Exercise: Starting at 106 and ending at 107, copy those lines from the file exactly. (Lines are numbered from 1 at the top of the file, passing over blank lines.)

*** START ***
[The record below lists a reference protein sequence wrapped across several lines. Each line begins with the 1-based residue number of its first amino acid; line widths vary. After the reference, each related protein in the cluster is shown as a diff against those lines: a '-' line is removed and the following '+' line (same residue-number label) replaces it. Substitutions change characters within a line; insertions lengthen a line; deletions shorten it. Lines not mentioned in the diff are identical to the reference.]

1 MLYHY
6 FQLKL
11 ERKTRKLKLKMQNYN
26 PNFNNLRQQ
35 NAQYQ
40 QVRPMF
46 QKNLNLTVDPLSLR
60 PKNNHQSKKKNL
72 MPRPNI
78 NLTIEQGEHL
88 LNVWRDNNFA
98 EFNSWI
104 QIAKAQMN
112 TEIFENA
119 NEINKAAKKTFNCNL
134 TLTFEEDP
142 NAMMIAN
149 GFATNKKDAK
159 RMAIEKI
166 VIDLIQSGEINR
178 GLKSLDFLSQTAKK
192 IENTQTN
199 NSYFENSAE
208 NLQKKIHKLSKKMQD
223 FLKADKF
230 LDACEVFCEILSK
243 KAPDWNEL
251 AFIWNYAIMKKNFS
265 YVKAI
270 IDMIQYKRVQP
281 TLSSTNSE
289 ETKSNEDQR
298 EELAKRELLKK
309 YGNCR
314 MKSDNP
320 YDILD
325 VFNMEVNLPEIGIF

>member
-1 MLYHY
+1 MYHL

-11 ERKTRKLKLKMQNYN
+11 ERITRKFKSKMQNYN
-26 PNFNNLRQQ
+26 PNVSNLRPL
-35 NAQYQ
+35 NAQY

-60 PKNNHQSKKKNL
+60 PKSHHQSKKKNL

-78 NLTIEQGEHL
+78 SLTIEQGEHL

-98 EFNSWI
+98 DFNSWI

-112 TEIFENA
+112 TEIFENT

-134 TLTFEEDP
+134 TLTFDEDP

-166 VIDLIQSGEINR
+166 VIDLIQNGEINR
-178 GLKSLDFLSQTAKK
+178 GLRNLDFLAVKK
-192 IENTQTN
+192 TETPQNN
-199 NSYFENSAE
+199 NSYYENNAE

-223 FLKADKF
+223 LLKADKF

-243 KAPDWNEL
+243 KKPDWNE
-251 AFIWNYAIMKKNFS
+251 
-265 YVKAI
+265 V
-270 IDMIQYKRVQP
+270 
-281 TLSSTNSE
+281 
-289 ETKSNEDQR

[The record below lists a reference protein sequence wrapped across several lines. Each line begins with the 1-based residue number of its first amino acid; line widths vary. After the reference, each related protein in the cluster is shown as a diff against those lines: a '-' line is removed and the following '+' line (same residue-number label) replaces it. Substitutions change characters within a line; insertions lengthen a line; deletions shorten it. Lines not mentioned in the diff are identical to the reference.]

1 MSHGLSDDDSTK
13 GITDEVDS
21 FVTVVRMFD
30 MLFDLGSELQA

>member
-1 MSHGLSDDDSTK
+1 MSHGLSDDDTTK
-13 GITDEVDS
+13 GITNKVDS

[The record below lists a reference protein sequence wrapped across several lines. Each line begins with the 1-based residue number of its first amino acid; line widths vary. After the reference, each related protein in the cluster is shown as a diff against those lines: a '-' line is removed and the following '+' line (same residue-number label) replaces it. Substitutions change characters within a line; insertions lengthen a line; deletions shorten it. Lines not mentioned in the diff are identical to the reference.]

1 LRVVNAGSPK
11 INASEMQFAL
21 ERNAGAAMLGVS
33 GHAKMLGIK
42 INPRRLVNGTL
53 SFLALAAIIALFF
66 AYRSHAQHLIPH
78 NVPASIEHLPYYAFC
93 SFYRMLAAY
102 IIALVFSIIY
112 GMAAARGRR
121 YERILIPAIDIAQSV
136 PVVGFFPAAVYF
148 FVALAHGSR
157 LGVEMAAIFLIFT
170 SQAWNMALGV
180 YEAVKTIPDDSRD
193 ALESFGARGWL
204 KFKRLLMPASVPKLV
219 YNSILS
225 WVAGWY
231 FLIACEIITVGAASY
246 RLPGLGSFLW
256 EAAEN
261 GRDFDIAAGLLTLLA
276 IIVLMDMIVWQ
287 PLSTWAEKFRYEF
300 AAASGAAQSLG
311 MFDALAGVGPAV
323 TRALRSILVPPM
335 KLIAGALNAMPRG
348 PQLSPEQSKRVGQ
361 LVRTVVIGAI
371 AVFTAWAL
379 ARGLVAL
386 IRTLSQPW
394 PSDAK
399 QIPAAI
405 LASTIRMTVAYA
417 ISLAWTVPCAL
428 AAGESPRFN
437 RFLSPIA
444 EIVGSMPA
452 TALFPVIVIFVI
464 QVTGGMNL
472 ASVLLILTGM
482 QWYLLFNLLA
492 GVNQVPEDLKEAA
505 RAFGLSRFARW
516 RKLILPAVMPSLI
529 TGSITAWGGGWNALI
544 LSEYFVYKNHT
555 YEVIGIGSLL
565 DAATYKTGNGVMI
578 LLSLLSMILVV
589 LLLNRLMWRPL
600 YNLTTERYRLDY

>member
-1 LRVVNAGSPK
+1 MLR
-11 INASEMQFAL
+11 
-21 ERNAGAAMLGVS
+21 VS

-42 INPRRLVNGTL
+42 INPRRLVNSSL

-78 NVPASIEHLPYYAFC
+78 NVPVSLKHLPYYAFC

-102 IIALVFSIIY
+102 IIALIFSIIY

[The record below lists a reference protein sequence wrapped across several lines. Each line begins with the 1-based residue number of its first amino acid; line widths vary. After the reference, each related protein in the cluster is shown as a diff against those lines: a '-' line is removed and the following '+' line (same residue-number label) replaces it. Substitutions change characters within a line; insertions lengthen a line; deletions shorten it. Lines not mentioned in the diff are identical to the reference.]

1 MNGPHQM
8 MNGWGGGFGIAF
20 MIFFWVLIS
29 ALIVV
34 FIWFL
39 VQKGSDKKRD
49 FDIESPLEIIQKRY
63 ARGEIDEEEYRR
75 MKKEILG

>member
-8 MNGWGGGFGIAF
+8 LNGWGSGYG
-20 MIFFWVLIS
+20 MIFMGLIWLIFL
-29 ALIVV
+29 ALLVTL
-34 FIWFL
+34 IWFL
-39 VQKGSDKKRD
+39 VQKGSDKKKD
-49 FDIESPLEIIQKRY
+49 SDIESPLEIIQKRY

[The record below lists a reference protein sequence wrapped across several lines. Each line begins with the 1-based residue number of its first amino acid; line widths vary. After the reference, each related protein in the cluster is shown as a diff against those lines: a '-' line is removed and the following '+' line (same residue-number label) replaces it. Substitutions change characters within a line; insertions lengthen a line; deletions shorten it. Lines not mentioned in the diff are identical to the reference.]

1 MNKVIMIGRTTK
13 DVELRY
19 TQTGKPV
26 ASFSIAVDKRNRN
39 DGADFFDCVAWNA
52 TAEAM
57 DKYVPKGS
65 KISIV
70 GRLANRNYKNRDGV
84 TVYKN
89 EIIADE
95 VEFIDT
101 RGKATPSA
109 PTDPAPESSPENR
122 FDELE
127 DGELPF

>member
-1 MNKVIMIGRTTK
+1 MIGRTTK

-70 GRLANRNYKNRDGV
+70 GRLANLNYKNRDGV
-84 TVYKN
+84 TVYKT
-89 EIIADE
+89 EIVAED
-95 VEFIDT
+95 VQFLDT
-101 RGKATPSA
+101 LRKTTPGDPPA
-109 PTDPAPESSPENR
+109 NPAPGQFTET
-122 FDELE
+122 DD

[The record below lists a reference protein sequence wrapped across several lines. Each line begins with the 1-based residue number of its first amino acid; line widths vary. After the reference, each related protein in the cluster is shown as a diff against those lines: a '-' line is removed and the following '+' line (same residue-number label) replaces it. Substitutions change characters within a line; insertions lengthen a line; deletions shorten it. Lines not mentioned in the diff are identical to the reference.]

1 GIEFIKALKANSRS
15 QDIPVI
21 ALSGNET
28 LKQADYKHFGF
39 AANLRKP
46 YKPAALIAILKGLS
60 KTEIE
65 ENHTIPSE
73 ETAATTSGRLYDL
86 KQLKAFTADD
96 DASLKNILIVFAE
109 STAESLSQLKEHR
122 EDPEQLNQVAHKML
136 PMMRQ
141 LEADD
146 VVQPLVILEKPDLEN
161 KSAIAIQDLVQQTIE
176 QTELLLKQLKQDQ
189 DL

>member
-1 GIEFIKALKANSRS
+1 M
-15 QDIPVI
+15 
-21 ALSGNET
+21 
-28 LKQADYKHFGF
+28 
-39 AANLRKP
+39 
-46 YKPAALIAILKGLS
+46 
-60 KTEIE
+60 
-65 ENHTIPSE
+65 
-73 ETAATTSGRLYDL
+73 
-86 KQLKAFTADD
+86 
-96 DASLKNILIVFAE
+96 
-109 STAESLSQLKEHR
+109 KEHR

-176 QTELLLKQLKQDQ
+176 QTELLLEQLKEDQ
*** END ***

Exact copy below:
180 YEAVKTIPDDSRD
193 ALESFGARGWL